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Geoffrey Kollmann and Dawn Nuschler, Domestic Social Policy Division,
Congressional Research Service
Social Security Reform
Although the Social Security system is now running surpluses of income over outgo, its board of trustees projects that its trust funds would be depleted in 2041 and only 73% of its benefits would be payable then with incoming receipts. The trustees project that on average the system's cost would be 14% higher than its income over the next 75 years; by 2080 it would be 50% higher. The primary reason is demographic: the post-World War II baby boomers will begin retiring in less than a decade and life expectancy is rising. By 2025 the number of people age 65 and older is predicted to grow by 74%. In contrast, the number of workers supporting the system would grow by 14%.
The trustees project that Social Security's surplus of taxes and interest will cause the system's trust funds, comprised exclusively of federal bonds, to grow to a peak of $7.2 tril-lion in 2026. The system's outgo thereafter would exceed its income and the trust funds would be drawn down until their depletion. However, the trustees project that the system's taxes by themselves would fall below its outgo in 2017. At that point, other federal receipts would be needed to help pay for benefits (by providing cash as the federal bonds held by the trust funds are redeemed). If there are no other surplus governmental receipts, policy-makers would have three choices: raise taxes or other income, cut spending, or borrow the money.
This adverse outlook is reflected in public opinion polls showing that fewer than 50% of respondents are confident that Social Security can meet its long-term commitments. There also is a growing perception that Social Security may not be as good a value in the future. These concerns and a belief that the nation must increase its national savings have led to proposals to revamp the system.
Others suggest that the system's problems are not as serious as its critics claim. They argue that it is now running surpluses, that the public still likes it, and that there is risk in some of the new reform ideas. They contend that only modest changes are needed.
Today, the ideas range from restoring solvency with minimal changes to scrapping the system entirely for something modeled after IRAs or 401( k) s. This broad spectrum was clearly reflected in the report of a 1997 Social Security Advisory Council. Three very different plans were presented, none of which received a majority's endorsement. Similar diversity is reflected in the many reform bills introduced in the 105 th , 106 th , and 107 th Congresses. In his last three years in office, former President Clinton also heightened the issue. He proposed using the Social Security portion of the looming budget surpluses to buy down the federal debt and crediting the system with the reductions – what effectively would be general fund infusions to the system.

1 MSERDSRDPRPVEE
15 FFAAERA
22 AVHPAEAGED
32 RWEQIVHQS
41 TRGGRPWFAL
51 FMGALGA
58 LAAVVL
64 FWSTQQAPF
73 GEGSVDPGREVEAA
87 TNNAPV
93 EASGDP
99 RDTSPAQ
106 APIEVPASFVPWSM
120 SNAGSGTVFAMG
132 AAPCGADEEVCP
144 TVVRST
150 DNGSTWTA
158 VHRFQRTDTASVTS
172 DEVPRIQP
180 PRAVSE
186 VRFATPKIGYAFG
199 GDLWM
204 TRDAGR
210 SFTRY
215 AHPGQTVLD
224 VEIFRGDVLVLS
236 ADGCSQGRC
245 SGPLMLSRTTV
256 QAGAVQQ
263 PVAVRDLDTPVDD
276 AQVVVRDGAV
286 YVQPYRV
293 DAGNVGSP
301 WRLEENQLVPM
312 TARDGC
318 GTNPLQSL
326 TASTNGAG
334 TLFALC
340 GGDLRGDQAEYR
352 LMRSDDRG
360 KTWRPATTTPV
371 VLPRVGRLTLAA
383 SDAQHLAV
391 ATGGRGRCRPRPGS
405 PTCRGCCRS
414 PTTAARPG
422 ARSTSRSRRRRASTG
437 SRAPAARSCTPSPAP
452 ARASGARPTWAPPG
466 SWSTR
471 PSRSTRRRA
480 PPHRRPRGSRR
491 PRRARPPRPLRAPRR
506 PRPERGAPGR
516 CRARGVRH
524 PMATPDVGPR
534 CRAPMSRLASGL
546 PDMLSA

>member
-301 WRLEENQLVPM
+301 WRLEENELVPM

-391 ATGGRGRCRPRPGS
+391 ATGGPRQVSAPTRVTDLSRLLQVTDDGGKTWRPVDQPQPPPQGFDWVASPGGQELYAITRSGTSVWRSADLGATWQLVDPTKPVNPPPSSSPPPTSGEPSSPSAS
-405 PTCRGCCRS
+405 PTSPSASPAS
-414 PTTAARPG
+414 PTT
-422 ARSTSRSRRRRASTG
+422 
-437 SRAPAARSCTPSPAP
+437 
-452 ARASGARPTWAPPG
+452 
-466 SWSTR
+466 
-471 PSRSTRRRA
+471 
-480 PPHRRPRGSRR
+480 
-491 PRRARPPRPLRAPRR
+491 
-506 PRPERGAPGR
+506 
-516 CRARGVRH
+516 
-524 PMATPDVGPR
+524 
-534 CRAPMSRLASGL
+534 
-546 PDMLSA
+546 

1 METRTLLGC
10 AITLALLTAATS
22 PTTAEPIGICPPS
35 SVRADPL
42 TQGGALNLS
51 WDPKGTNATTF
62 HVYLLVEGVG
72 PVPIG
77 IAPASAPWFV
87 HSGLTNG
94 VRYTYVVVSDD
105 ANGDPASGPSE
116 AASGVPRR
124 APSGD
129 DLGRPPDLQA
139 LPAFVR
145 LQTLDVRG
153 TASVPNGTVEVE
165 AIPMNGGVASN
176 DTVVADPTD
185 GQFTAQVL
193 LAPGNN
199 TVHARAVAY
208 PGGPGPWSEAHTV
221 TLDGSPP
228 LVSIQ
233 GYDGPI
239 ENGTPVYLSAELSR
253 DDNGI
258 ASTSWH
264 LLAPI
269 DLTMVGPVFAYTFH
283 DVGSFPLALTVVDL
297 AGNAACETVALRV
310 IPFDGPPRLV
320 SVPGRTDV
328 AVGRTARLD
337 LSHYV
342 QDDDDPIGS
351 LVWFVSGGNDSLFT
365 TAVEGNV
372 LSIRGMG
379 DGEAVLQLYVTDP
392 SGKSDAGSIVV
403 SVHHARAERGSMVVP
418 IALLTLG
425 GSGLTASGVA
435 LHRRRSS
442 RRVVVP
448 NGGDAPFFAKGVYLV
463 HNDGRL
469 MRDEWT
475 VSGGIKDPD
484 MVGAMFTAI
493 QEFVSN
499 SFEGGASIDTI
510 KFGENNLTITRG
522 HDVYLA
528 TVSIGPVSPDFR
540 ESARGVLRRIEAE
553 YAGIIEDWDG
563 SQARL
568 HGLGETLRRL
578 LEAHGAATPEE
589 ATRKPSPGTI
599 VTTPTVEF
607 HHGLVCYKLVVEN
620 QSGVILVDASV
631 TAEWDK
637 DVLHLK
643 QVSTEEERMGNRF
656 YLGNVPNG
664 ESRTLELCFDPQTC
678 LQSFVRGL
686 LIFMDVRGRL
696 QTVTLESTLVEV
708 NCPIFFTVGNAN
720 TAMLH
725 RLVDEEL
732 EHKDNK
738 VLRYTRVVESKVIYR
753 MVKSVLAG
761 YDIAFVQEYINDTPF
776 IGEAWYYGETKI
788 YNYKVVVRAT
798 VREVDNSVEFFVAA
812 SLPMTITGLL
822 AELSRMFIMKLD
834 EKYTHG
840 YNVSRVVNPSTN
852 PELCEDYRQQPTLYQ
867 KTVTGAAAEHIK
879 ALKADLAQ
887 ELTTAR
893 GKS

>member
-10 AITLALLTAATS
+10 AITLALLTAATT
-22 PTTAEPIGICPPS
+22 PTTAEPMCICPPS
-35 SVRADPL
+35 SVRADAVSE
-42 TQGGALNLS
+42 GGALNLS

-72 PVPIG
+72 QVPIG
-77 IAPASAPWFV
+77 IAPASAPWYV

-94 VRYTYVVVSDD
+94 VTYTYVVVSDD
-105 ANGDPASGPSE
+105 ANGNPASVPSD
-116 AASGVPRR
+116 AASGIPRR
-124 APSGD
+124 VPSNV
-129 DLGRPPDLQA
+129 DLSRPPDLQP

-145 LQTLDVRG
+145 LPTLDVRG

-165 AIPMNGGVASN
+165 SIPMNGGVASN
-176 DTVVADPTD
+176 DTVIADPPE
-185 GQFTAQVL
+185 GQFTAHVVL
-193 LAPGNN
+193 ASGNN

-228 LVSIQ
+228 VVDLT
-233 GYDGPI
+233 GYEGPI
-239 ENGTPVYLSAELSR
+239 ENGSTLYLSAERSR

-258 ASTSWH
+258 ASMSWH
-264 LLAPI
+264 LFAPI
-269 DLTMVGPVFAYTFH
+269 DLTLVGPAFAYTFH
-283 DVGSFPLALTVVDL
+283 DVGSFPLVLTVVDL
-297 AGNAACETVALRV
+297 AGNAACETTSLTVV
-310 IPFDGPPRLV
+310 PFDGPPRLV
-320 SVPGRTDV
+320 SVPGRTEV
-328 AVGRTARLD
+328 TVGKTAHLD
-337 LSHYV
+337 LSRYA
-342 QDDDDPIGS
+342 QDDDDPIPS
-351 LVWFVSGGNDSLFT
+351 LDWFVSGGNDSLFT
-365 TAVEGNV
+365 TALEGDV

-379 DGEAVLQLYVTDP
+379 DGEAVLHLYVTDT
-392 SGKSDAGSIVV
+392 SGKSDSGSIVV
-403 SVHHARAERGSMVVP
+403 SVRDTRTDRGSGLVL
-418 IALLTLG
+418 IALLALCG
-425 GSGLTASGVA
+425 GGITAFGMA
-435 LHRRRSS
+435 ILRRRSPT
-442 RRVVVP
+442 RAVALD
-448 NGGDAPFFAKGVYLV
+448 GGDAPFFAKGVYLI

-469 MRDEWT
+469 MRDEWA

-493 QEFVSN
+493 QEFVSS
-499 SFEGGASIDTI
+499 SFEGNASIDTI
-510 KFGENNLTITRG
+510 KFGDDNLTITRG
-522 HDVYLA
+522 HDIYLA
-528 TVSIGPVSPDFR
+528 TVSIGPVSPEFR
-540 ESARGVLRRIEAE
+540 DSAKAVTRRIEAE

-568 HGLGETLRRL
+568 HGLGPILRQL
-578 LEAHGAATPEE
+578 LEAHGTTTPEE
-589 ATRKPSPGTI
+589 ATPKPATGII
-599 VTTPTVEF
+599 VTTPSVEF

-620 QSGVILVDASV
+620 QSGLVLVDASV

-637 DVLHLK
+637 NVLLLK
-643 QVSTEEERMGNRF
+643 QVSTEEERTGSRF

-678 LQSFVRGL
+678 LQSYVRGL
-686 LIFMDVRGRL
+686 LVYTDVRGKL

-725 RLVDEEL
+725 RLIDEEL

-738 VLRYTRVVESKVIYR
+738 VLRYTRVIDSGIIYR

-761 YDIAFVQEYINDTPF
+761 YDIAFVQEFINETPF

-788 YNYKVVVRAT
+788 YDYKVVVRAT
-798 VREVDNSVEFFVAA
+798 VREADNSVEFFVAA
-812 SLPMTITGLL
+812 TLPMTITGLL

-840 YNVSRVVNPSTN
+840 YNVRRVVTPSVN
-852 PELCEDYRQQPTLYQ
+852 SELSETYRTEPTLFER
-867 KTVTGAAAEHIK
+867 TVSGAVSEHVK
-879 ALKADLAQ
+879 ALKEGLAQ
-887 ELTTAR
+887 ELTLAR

During the 2000 Presidential campaign, President Bush stated that he favored allowing workers to put some of their Social Security taxes in personal accounts where they could invest in stocks if they so desired. He later appointed a commission to make recommendations to reform Social Security. The commission issued a report on December 21, 2001, which includes three options to reform the program. All options feature individual accounts.
MOST RECENT DEVELOPMENTS
During the Presidential campaign, President Bush stated that he favored allowing workers to put some of their Social Security taxes into personal accounts. In May 2001, he appointed a commission to make recommendations to reform Social Security. The commission issued its report on December 21, 2001, which included three options to reform the program. All three feature individual accounts. On December 13, 2001, Representative Shaw introduced H. R. 3497, which would establish personal accounts, funded in part by general revenues, that would be used to guarantee the payment of future benefits promised under current law. On December 19, 2001, Representative DeMint introduced H. R. 3535, a somewhat similar bill but with personal accounts funded by part of the payroll tax. On March 20, 2002, Representative Matsui introduced H. R. 4022, H. R. 4023, and H. R. 4024, which would enact into law options 1, 2, and 3, respectively, of the President's Commission. On May 21, 2002, Representative Matsui introduced H. R. 4780, a bill to reject proposals that would partially or completely substitute traditional Social Security benefits with personal accounts, and Representative Thurman introduced H. Res. 425, a rule providing for consideration of H. R. 3497 in the House. On June 19, 2002, Representative Thurman filed a petition to discharge H. Res. 425 from the Committee on Rules. The petition requires 218 signatures to bring H. R. 3497 to the House floor for debate.
BACKGROUND AND ANALYSIS